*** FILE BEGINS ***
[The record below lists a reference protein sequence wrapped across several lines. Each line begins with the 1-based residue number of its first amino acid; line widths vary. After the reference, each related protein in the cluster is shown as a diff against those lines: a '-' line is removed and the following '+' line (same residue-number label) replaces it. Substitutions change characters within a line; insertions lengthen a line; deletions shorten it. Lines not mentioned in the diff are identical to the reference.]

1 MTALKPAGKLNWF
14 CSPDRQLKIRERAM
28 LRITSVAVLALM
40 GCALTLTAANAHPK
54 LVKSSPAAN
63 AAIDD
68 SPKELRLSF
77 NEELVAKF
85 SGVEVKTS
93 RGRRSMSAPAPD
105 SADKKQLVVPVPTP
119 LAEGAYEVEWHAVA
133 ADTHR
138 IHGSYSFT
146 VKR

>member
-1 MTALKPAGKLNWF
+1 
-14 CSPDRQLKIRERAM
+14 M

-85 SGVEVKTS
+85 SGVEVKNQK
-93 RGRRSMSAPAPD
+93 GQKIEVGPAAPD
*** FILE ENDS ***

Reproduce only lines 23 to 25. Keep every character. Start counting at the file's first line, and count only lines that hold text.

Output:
+85 SGVEVKNQK
-93 RGRRSMSAPAPD
+93 GQKIEVGPAAPD